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Edith Hahn was an outspoken young woman in Vienna when the Gestapo forced her into a ghetto and then into a labor camp. When she returned home months later, she knew she would become a hunted woman and went underground. With the help of a Christian friend, she emerged in Munich as Grete Denner. There she met Werner Vetter, a Nazi Party member who fell in love with her. Despite Edith's protests and even her eventual confession that she was Jewish, he married her and kept her identity a secret.
In wrenching detail, Edith recalls a life of constant, almost paralyzing fear. She tells of German officials who casually questioned the lineage of her parents; of how, when giving birth to her daughter, she refused all painkillers, afraid that in an altered state of mind she might reveal something of her past; and of how, after her husband was captured by the Soviet army, she was bombed out of her house and had to hide while drunken Russian soldiers raped women on the street.
Yet despite the risk it posed to her life, Edith created a remarkable record of survival. She saved every document and set of papers issued to her, as well as photographs she managed to take inside labor camps. Now part of the permanent collection at the Holocaust Memorial Museum in Washington, D.C., these hundreds of documents, several of which are included in this volume, form the fabric of a gripping new chapter in the history of the Holocaust -- complex, troubling, and ultimately triumphant.
From Publishers Weekly
Born to a middle-class, nonobservant Jewish family, Beer was a popular teenager and successful law student when the Nazis moved into Austria. In a well-written narrative that reads like a novel, she relates the escalating fear and humiliating indignities she and others endured, as well as the anti-Semitism of friends and neighbors. Using all their resources, her family bribed officials for exit visas for her two sisters, but Edith and her mother remained, due to lack of money and Edith's desire to be near her half-Jewish boyfriend, Pepi. Eventually, Edith was deported to work in a labor camp in Germany. Anxious about her mother, she obtained permission to return to Vienna, only to learn that her mother was gone. In despair, Edith tore off her yellow star and went underground. Pepi, himself a fugitive, distanced himself from her. A Christian friend gave Edith her own identity papers, and Edith fled to Munich, where she met andAdespite her confession to him that she was JewishAmarried Werner Vetter, a Nazi party member. Submerging her Jewish identity at home and at work, Edith lived in constant fear, even refusing anesthetic in labor to avoid inadvertently revealing the truth about her past. She successfully maintained the facade of a loyal German hausfrau until the war ended. Her story is important both as a personal testament and as an inspiring example of perseverance in the face of terrible adversity. Photos not seen by PW.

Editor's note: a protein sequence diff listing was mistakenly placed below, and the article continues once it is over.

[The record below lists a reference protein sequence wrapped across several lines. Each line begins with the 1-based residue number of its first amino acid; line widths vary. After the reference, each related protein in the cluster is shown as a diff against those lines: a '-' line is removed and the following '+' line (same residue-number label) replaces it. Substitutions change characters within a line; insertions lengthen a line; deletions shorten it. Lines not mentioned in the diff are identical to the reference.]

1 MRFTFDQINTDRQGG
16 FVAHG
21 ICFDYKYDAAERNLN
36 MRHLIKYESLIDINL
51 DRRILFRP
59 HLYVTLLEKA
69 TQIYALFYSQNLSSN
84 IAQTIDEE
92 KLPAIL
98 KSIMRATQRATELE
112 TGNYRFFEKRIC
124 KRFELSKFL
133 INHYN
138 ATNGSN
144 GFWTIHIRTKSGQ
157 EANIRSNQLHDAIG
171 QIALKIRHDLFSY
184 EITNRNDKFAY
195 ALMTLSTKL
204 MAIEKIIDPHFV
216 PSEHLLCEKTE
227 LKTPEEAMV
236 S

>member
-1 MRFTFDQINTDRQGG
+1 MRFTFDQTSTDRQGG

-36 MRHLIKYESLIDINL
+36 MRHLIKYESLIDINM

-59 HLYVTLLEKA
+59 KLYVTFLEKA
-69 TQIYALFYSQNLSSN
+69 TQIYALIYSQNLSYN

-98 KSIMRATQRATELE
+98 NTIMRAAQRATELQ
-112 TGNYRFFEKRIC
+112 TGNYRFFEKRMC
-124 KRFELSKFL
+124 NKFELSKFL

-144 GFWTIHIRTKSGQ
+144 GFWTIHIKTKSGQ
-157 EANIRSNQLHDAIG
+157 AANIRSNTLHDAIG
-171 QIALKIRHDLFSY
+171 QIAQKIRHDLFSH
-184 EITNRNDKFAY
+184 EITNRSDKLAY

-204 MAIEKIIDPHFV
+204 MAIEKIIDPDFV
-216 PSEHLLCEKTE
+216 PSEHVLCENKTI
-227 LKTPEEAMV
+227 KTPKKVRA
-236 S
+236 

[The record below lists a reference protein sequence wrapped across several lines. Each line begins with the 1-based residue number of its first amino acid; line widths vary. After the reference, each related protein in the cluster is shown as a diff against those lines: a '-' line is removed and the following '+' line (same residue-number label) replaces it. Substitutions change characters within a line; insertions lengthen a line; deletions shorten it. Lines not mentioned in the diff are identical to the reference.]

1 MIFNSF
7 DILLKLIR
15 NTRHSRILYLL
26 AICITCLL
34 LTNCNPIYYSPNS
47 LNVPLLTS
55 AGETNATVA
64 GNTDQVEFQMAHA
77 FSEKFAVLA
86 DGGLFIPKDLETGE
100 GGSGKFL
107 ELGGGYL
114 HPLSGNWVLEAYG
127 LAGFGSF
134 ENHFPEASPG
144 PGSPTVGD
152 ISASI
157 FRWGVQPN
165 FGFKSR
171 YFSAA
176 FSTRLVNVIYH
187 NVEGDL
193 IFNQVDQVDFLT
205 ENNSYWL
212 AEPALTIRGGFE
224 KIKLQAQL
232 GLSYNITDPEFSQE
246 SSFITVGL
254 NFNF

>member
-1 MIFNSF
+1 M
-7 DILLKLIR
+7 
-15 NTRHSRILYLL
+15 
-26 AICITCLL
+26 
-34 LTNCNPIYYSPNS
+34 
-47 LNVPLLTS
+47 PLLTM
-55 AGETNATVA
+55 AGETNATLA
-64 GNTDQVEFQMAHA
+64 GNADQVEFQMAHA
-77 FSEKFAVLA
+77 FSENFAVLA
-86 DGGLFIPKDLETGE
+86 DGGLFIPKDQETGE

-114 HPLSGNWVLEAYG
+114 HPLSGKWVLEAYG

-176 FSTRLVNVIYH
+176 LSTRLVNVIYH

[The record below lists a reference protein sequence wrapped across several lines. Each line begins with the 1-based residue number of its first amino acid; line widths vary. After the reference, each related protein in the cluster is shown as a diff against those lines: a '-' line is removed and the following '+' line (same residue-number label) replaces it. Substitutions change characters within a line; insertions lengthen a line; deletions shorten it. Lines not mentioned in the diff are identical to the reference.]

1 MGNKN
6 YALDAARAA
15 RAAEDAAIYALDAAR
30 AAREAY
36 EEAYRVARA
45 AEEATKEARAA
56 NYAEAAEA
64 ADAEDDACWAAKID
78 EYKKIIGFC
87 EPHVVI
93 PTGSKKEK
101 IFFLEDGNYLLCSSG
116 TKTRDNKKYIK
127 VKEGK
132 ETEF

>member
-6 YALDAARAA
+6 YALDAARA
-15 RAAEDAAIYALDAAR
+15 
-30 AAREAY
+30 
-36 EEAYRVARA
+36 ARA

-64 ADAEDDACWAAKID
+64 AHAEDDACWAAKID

Copyright 1999 Reed Business Information, Inc.
From Kirkus Reviews
A well-written, tense, and intimate Holocaust memoir by an author with a remarkable war experience. Young Beer (ne Hahn) was a promising Viennese Jewish law student until the German Anschluss annexing Austria made her circle stop its laughing (``Hitler is a joke. He will soon disappear''). She was a Christmas-tree Jew with a Gentile boyfriend (dreaming of a socialist paradise), but Zionist siblings (who escape to Palestine), and the deadly follow-ups to the Nuremberg Laws send Beer into an underground existence as a ``U-boat'' in Aryan Germany. Beer took on an Austrian friend's documents and identity, got employed with the Munich Red Cross, and dated soldiers for the meals and covermarrying one Nazi, Werner Vetter, with a good job and expertise in art. She admitted her Jewishness to him but lived outwardly as a normal Hausfrau. Beer talked her husband into pregnancy, even though under Nazi rule their baby would be considered Jewish. The baby was a girl, making Werner furious``a Nazi who made a religion of twisted, primitive virility,'' Hahn comments. The losing Reich drafted the one-eyed Werner, made him an officer, and shipped him to Russia. The Nazi officer's wife discovered the Holocaust from forbidden BBC broadcasts and so learned the fate of family and friends. After the Russians conquered and burned her neighborhood, Beer retrieved her old identity papers and diploma, and this illegal fugitive was eventually transformed into a feared judge. Some embittered Jewish survivors cursed her for the way she survived the war, but Beer was still fearful enough to baptize her daughter. A returned Werner rejected the independent Edith who had replaced his servile Grete, so Beer divorced him in 1947, left the oppressive Russians, and emigrated to England, then, in 1987, to Israel. This engaging book goes deeper than psychologizing on the (Patty) Hearst Syndrome in explaining how the survival instinct allows one to sleep with the enemy.